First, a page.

Shanxi set up the first provincial supervision committee in China. /CGTN Photo
China's Supervision Law will soon take effect. Legislation of the supervisory reform has been topping the agendas of the ongoing Two Sessions in Beijing. The National Supervision Commission will soon be set up to complete a nation-wide supervisory network, all in a bid to strengthen the Party's unified leadership in the fight against corruption.[Special coverage]
North China's Shanxi Province was one of three places selected for the supervisory reform pilot. In January 2017, Shanxi set up the first provincial supervision commission in China. It shares its office and staff with Party discipline inspectors, and incorporates with existing anti-graft governmental and procuratorate agencies.
The new office took its first case two weeks after its establishment. The case is on Guo Hai, former party secretary and chairman of a local state-owned coal group in Shanxi, who not only violated the Party discipline but also committed the crime of power abuses.
The case had lasted three years before it was taken on and wrapped up by the Shanxi provincial supervision commission in just four months.
In July last year, Guo Hai was sentenced 13 years in prison due to bribery of 16 million yuan and misconduct in office.
Zhou Yuewu, Director of the 2nd investigation office of Shanxi Provincial Supervision Committee, had been following the case of Guo Hai, and was impressed by the high efficiency of the new office.
"Guo Hai violated both Party discipline and the law. So his case had to be handled by different offices, which led to inefficiency and made it last for years. After the setup of the new office, it only took us eighty days to complete the investigation. The advantages of our integrated anti-corruption force really impressed me", Zhou said.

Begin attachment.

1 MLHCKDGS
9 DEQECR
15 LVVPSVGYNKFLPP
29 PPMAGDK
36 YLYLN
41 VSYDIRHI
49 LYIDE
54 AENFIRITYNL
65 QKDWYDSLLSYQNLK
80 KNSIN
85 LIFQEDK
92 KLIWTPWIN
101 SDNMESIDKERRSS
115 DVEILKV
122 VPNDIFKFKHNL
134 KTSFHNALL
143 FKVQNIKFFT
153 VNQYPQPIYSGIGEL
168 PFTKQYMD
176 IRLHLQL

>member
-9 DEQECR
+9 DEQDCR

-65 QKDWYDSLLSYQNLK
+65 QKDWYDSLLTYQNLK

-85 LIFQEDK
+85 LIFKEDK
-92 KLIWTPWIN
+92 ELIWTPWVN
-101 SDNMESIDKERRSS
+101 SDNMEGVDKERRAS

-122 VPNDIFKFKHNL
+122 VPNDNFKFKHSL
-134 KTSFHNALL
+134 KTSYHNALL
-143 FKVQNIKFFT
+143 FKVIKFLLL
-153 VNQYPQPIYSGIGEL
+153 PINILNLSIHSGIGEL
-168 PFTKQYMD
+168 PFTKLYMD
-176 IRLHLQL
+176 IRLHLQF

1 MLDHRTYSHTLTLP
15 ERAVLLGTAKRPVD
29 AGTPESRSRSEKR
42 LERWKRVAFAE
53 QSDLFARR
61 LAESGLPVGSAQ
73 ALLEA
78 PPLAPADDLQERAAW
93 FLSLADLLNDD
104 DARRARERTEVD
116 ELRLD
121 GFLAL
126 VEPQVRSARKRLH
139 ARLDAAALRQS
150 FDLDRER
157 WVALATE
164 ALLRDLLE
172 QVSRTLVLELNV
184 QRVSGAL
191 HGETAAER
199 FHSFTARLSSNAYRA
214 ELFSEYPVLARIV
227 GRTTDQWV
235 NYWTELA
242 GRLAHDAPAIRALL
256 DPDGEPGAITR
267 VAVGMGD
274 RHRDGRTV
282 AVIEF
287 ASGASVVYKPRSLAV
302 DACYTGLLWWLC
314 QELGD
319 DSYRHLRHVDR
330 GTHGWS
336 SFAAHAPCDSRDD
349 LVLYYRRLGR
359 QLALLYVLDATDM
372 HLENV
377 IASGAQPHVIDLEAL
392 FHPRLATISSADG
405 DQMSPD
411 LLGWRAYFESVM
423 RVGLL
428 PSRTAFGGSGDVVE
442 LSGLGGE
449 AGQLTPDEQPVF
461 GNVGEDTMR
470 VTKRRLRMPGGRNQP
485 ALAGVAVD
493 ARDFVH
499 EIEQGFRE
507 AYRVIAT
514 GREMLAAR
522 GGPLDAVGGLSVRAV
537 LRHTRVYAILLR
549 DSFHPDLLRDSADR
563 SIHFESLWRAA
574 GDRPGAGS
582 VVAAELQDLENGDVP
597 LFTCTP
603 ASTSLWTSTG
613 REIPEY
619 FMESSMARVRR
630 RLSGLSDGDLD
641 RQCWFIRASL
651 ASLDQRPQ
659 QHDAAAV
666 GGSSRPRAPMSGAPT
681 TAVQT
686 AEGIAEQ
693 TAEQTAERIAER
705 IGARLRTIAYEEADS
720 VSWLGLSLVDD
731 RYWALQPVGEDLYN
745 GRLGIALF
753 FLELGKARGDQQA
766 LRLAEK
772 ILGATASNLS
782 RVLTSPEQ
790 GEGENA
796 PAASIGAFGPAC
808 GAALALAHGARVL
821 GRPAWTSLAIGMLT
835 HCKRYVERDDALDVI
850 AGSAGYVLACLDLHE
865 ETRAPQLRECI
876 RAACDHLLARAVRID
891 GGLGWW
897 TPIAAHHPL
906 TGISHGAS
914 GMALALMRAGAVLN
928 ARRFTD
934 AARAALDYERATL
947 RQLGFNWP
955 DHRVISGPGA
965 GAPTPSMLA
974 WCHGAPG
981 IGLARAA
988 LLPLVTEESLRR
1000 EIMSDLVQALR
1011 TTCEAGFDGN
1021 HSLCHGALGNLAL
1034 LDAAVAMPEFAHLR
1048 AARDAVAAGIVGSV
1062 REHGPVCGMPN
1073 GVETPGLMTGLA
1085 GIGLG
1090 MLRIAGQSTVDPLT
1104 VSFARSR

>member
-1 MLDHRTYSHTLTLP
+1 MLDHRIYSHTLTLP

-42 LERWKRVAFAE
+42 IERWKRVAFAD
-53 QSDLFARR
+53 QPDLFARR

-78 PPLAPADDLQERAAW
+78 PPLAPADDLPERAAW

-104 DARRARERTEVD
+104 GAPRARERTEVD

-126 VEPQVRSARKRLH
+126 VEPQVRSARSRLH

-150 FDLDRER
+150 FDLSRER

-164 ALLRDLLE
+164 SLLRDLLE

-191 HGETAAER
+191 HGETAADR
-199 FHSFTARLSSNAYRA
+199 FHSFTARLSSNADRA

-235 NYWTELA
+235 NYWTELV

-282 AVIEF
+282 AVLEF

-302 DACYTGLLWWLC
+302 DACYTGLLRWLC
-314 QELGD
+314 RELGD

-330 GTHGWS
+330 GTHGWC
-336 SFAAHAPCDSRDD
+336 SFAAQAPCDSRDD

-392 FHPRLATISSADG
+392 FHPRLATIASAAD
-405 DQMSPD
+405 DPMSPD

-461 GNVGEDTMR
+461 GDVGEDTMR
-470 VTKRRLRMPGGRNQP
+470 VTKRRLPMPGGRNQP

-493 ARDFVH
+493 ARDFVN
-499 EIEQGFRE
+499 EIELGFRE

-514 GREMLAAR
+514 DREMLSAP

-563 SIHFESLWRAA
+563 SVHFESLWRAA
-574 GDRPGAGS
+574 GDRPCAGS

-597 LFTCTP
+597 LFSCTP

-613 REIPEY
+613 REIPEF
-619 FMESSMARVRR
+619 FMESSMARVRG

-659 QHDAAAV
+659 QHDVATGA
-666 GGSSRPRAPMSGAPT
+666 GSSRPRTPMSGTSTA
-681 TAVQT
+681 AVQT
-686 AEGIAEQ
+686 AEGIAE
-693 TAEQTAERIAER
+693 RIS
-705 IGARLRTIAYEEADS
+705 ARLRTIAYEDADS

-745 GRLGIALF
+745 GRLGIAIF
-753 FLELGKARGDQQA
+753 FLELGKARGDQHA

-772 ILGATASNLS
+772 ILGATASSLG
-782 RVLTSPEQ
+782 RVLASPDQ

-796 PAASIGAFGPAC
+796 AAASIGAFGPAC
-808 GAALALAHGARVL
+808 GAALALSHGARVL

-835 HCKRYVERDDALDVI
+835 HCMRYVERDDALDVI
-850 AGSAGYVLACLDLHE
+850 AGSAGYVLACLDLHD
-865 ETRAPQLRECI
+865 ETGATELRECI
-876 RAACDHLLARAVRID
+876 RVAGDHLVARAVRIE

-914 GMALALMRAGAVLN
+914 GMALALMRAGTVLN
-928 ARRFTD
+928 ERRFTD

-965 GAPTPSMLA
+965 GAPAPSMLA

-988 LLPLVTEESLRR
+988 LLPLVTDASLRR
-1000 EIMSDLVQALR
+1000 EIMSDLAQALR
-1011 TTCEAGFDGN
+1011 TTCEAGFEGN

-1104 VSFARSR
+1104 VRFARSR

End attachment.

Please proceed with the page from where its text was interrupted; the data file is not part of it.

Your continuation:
This case also adopted the new detention system which is introduced in the draft supervision law to replace the previous "Lianggui" or "Shuanggui" system, aiming to legalize the measures needed in investigations.
Zhao Wei, senior staff member of the case supervision management office of Shanxi Supervision Commission, said "using the system requires very strict approvals from both the Party Committee of the same level and a higher-level commission to prevent abuse. The system also has clear rules on notifying the family within 24 hours, and a three-month long detention limit."
Since the pilot began, new supervision commissions have also been set up at provincial, city and county levels across China. One big change with the new system is that not only Party members, but all personnel in public sectors will be in supervision.
In Shanxi, the new supervision system now covers around 1.3 million people in total with an increase of 530,000 people.
Ning Feng, Deputy Director of the 3rd supervision office of Shanxi Supervision Commission, said: "We've already handled some cases on the misconduct of some public personnel who are not Party members but practice public power. Many of them have expressed recognition and understanding of our work. And some also thanked us for preventing them from breaking regulations and laws."
Beijing, Shanxi and Zhejiang Provinces are the three pilot places of China's supervisory reform and their pilot experiences contributed to the draft supervision law. And its passage would lay the legal foundations for an upgraded anti-corruption campaign.
China believes the law will ensure an authoritative and efficient supervisory system, and also modernize the country's governance system and capabilities.